Columns, Opinions

Foster ’19: Against hackathons

Staff Columnist
Tuesday, February 27, 2018

Hackathons seem to be the hot new thing. A portmanteau of “hack” and “marathon,” hackathons began around the turn of the millennium when programmers gathered to solve problems related to sending data over a computer network.  In the following decade, hackathons have gained traction in the tech world. During hackathons, groups of coders (and non-coders) get together to take a shot at making the next big thing. At the end of a long, energy-drink fueled weekend, they pitch their ideas to a panel of judges (or investors), and the winner receives a sum of money to further develop their pitch. Unfortunately, most of these ideas never leave the ground. For the most part, hackathons produce nothing.

Today, hackathons are no longer restricted to the tech world. Earlier this school year, Brown hosted Brown Hack Health, a hackathon aiming to “develop tools to change the worlds of medicine and health,” according to its website. In March, Brown will host “Hack for Humanity,” which intends to gather students together to explore solutions to problems emerging from the Rohingya refugee crisis.

We ought to be skeptical of the extent to which we can apply the tools of the tech industry to solve social problems. America’s health care delivery system is broken. Refugee crises are real and persistent. Social problems are caused by institutional failures, misaligned incentives and longstanding cultural issues. These problems can’t be solved with a flashy tech deliverable. To really fix contemporary crises, we need both systemic and policy change. This is the sort of thing that takes longer than a weekend.

Solving a problem requires us to immerse ourselves in the context in which it takes place. When we become deeply involved, we learn what the real constraints of a problem are. Consider some of the ideas pitched at Brown Hack Health last fall. Teams aimed to create products to enhance doctor-patient trust, increase understanding of medication side effects and improve medication compliance in patients. We ought to ask ourselves — why do these problems exist in the first place? A confluence of factors have caused primary care appointments to become shorter in the last several decades. Pressure from hospital systems for doctors to see a high volume of patients have increased the number of appointments providers are expected to complete each day. Comparatively low reimbursement rates for providers have disincentivized entry into primary care. The result? Fewer doctors are left to see more patients in the same amount of time. The ten to fifteen minutes that constitute today’s doctor’s visits aren’t sufficient to build a trusting, personal relationship between patients and their physicians. Similarly, it’s unrealistic to expect that a doctor can effectively counsel patients about medications, review existing health problems, address current complaints and provide guidance about improving health behaviors all in such a short span of time. A new tech product might serve as a temporary relief, but it can’t resolve the underlying problem. An app will not be our saving grace.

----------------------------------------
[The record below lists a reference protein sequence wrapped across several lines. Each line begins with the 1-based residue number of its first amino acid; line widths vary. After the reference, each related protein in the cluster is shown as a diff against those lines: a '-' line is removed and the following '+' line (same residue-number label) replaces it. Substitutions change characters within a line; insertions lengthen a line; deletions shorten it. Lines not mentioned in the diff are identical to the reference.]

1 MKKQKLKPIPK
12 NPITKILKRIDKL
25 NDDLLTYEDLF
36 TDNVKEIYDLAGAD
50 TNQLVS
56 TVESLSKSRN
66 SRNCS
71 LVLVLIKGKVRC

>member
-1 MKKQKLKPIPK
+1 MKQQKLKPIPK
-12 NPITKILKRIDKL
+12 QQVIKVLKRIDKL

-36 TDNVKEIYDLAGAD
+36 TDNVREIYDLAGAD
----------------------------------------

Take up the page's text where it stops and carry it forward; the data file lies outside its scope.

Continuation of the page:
I’m not entirely cynical. There’s value in gathering creative people together and getting them excited about making the world a better place. It’s important to dream up solutions to problems instead of doing nothing for fear that no single solution is perfect enough. At the same time, we ought to be skeptical of the hackathon model of problem solving as a viable platform for correcting the ills caused by failing systems. We ought to be honest and call a hackathon what it really is — something between a networking event and a skill-building session. Neither of these things is bad, but it’s dishonest to suggest that a hackathon is a place where problems really get solved. Change needs sustained engagement, and that’s something a frenzied bout of weekend coding can’t provide.

It’s tempting to give into the flashy promise of the tech world — with enough people and coffee and free t-shirts, we can disrupt anything, right? But if our goal is meaningful change, I propose the following: Let’s find the cause that we’re willing to show up for every week. Let’s get involved with a community. Let’s figure out the problems that exist, figure out what keeps them from being solved, then get to work alongside our community members to solve them.

Ruth Foster ’19 can be reached at Please send responses to this opinion to and op-eds to